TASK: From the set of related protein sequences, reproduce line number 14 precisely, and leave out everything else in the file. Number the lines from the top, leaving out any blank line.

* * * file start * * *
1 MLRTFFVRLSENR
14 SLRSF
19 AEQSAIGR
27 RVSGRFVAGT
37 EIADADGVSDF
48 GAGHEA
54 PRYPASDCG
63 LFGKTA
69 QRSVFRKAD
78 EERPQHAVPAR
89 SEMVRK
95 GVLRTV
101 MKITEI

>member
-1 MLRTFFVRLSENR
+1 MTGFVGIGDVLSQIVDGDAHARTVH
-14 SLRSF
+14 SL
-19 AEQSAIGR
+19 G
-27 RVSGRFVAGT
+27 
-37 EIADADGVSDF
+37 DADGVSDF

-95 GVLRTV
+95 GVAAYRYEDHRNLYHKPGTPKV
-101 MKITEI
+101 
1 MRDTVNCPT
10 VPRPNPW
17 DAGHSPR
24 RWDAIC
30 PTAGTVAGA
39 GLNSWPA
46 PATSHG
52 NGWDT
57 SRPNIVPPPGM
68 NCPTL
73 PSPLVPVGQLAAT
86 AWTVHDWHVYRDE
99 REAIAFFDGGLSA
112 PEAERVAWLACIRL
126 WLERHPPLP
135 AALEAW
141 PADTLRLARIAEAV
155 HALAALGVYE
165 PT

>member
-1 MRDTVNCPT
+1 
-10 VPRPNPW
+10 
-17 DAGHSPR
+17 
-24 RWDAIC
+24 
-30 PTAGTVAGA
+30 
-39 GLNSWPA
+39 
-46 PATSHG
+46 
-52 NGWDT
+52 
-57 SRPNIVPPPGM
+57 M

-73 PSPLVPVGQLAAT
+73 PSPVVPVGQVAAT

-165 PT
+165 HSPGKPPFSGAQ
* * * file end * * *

>member